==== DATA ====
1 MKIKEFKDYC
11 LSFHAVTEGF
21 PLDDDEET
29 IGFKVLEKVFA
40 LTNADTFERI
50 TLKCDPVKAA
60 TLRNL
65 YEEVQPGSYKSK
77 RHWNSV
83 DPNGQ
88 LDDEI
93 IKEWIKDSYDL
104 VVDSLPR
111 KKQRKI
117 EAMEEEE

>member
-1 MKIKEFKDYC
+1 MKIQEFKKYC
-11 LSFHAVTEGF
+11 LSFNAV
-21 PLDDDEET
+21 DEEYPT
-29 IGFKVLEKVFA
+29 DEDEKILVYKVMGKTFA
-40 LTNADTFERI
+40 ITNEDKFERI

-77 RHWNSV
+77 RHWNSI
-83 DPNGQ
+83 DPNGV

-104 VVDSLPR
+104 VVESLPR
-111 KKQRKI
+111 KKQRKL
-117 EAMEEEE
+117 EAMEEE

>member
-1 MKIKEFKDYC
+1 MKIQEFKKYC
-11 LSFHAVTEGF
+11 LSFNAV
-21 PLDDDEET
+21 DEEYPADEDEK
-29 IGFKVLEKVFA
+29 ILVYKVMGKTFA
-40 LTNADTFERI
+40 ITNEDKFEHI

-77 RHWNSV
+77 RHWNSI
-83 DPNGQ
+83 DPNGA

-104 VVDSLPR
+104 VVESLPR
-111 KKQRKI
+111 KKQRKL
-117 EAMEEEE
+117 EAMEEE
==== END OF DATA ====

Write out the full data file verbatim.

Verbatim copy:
1 MKIKEFKDYC
11 LSFHAVTEGF
21 PLDDDEET
29 IGFKVLEKVFA
40 LTNADTFERI
50 TLKCDPVKAA
60 TLRNL
65 YEEVQPGSYKSK
77 RHWNSV
83 DPNGQ
88 LDDEI
93 IKEWIKDSYDL
104 VVDSLPR
111 KKQRKI
117 EAMEEEE

>member
-1 MKIKEFKDYC
+1 MKIQEFKKYC
-11 LSFHAVTEGF
+11 LSFNAV
-21 PLDDDEET
+21 DEEYPT
-29 IGFKVLEKVFA
+29 DEDEKILVYKVMGKTFA
-40 LTNADTFERI
+40 ITNEDKFERI

-77 RHWNSV
+77 RHWNSI
-83 DPNGQ
+83 DPNGV

-104 VVDSLPR
+104 VVESLPR
-111 KKQRKI
+111 KKQRKL
-117 EAMEEEE
+117 EAMEEE

>member
-1 MKIKEFKDYC
+1 MKIQEFKKYC
-11 LSFHAVTEGF
+11 LSFNAV
-21 PLDDDEET
+21 DEEYPADEDEK
-29 IGFKVLEKVFA
+29 ILVYKVMGKTFA
-40 LTNADTFERI
+40 ITNEDKFEHI

-77 RHWNSV
+77 RHWNSI
-83 DPNGQ
+83 DPNGA

-104 VVDSLPR
+104 VVESLPR
-111 KKQRKI
+111 KKQRKL
-117 EAMEEEE
+117 EAMEEE